Also in our daily routine we need to use hypertonic sodium in which I draw up the hypertonic mix and nebulise Tailen twice a day. Generally it takes around 45 mins each time including drawing up and cleaning of the equipment. I like to do this around physio, if time allows around my other children, morning and night. As well Tailen is on pulmozyme daily through a nebuliser. This generally takes around 20 mins including equipment cleaning.
All Tailen’s life we have been battling with infections. He has been on oral antibiotics for most of his life, three times a day. Until recently Tailen had to go into theatre for the first time to get a line put into his chest. This meant a week in hospital and training to draw up the IVs and administer them at home for two weeks after discharge. This is all additional to the ‘what is our normal’ routine here at home for Tailen.
Dee Campbell, our nurse who is the main part of our CF team, has been an amazing support. Even though we are required to visit hospital very regularly (especially during our hard times) she has come to our home for weekly visits, to take the pressure off some finances - and easing back on carting my other children up to the hospital, as I have done on occasions.
To be honest I feel within myself that I have not had much support from family or friends now I have Tailen, and only of late have they stepped up to help with my older children. My ex-husband is having them more as he can – he lives in Whakatane so it’s a hike every fortnight - but still takes a lot of time out of being able to get out and do things like I used to with them, especially when Tailen is critically unwell.
My day tends to start at 6am and I am in bed by 1 to 2am most mornings, by the time I have caught up on my housework and other duties required in everyday life.
In October I received an allocation of 20 days of Carer Support for the year. I am not even sure how I would go about using them yet, as my support is minimum really and I struggle to ask for help.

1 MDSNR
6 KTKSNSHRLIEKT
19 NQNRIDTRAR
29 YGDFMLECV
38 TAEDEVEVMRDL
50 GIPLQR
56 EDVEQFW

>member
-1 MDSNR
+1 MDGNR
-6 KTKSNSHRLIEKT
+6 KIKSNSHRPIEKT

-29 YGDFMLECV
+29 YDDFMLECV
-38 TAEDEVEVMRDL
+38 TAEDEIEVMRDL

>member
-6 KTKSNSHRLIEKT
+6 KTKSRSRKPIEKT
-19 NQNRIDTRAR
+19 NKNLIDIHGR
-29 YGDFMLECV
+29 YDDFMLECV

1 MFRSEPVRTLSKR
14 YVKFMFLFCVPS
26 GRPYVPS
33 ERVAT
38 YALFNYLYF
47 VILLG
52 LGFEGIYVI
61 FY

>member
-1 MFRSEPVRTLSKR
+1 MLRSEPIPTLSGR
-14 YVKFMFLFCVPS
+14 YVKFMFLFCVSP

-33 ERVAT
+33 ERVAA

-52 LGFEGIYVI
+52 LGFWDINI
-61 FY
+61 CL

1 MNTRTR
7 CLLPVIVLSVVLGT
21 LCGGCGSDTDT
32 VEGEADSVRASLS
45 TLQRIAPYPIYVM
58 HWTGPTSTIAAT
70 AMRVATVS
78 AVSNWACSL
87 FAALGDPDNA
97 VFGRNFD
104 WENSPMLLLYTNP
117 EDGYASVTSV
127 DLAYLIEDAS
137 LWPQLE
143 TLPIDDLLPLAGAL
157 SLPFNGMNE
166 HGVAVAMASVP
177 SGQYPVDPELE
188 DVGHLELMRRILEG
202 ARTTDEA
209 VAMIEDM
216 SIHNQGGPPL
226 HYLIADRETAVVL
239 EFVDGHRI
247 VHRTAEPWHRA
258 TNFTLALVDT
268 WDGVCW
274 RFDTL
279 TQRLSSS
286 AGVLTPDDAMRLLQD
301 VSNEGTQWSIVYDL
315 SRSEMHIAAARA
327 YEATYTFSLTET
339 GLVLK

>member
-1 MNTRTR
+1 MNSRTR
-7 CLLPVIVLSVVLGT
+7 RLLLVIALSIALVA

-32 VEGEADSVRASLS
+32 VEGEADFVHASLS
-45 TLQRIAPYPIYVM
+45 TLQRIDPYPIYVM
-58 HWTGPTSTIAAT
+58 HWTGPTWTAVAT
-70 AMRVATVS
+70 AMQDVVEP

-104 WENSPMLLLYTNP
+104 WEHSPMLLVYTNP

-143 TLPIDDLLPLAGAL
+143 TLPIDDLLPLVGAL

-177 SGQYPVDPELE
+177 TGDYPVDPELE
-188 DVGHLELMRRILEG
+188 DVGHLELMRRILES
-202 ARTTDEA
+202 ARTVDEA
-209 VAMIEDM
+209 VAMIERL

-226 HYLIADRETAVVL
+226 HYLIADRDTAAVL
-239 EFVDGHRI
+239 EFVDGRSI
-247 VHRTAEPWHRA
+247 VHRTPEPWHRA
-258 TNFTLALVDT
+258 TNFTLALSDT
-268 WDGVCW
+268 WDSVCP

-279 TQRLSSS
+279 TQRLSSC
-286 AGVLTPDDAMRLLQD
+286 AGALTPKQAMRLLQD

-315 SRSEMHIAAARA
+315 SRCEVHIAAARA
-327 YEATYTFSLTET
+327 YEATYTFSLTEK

I guess at the end of the day we all have to do this, and want what is in the best interests of those we care for, and even though most days I do sit down and cry, and expect to be an unpaid carer throughout Tailen's life, I just wish that there was better access to help where needed, better access to being able to actually survive financially and pay the bills and not sit constantly owing money borrowed to get through some weeks when life is really tough with Tailen and he needs the things he does to get through.
You can follow Tailen’s journey here
What Is Cystic Fibrosis?
Cystic Fibrosis is an inherited disorder. A baby can only be born with CF if both parents carry the affected gene. It is not caused by any previous illness suffered by one of the parents or by anything that happened during the mother’s pregnancy. It is non-contagious.
CF affects a number of organs in the body (especially the lungs and pancreas) by clogging them with thick, sticky mucus. In the lungs this can cause shortness of breath, a chronic cough and repeated chest infections. If the blockages affect the pancreas this will reduce or stop enzymes from being released to digest food, causing problems with poor weight gain and malnutrition due to malabsorption.
At present there is no cure for CF, but the gene that causes the disease has been identified and researchers are working to find ways to repair or replace it, and medications to treat CF complications.
Learn more about Cystic Fibrosis at http://cfnz.org.nz/about-cf/